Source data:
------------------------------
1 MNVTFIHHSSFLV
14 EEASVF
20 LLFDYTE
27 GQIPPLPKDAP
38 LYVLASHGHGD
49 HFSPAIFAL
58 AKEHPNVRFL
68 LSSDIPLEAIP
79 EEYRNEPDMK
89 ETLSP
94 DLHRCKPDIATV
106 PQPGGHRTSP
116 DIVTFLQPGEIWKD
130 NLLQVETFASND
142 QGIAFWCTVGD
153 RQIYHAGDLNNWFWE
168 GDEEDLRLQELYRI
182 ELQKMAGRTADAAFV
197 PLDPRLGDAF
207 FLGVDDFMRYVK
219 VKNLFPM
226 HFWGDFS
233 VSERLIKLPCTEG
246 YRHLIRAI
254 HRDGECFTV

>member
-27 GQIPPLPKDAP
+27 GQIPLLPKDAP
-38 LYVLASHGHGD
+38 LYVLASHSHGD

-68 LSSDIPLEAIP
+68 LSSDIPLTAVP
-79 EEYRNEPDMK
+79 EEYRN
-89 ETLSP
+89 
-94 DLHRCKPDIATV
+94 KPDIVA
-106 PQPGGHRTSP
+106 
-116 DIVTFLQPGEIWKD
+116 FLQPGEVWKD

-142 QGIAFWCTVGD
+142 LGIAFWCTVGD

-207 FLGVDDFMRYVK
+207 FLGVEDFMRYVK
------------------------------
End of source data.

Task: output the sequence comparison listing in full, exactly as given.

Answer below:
1 MNVTFIHHSSFLV
14 EEASVF
20 LLFDYTE
27 GQIPPLPKDAP
38 LYVLASHGHGD
49 HFSPAIFAL
58 AKEHPNVRFL
68 LSSDIPLEAIP
79 EEYRNEPDMK
89 ETLSP
94 DLHRCKPDIATV
106 PQPGGHRTSP
116 DIVTFLQPGEIWKD
130 NLLQVETFASND
142 QGIAFWCTVGD
153 RQIYHAGDLNNWFWE
168 GDEEDLRLQELYRI
182 ELQKMAGRTADAAFV
197 PLDPRLGDAF
207 FLGVDDFMRYVK
219 VKNLFPM
226 HFWGDFS
233 VSERLIKLPCTEG
246 YRHLIRAI
254 HRDGECFTV

>member
-27 GQIPPLPKDAP
+27 GQIPLLPKDAP
-38 LYVLASHGHGD
+38 LYVLASHSHGD

-68 LSSDIPLEAIP
+68 LSSDIPLTAVP
-79 EEYRNEPDMK
+79 EEYRN
-89 ETLSP
+89 
-94 DLHRCKPDIATV
+94 KPDIVA
-106 PQPGGHRTSP
+106 
-116 DIVTFLQPGEIWKD
+116 FLQPGEVWKD

-142 QGIAFWCTVGD
+142 LGIAFWCTVGD

-207 FLGVDDFMRYVK
+207 FLGVEDFMRYVK